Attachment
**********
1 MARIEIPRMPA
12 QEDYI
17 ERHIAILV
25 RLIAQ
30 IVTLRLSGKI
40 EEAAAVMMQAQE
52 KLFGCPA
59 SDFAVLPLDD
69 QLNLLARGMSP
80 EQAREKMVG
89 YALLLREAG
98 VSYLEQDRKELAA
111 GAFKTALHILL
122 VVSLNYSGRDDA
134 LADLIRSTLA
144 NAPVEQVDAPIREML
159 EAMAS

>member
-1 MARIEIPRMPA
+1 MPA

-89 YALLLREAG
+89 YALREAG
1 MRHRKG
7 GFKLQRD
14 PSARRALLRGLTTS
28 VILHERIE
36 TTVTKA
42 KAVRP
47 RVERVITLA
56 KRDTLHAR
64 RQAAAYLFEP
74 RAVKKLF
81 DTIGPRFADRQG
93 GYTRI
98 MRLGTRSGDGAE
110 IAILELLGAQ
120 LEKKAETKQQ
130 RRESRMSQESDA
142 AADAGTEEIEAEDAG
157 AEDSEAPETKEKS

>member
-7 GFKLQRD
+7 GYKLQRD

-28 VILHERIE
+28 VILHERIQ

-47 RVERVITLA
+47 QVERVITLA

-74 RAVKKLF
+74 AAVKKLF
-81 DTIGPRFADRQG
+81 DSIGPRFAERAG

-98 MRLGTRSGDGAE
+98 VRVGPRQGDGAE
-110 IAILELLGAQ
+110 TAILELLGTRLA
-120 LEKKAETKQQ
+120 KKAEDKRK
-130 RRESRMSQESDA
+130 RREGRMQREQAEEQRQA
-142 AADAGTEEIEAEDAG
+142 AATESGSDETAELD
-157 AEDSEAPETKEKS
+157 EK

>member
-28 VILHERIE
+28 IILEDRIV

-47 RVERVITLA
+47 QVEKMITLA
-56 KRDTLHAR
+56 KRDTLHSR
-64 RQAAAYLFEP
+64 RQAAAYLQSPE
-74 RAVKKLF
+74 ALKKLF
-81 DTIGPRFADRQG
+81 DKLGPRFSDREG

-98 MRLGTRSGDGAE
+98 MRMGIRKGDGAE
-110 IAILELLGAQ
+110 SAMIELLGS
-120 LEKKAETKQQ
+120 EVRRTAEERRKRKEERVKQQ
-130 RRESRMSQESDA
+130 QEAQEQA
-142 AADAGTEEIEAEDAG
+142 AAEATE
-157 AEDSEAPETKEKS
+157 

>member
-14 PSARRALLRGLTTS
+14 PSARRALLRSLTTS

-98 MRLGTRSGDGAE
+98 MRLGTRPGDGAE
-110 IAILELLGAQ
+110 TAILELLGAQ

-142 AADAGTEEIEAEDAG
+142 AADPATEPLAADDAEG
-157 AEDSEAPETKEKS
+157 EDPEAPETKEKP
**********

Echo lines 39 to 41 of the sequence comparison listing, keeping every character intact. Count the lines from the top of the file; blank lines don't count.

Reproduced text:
142 AADAGTEEIEAEDAG
157 AEDSEAPETKEKS

>member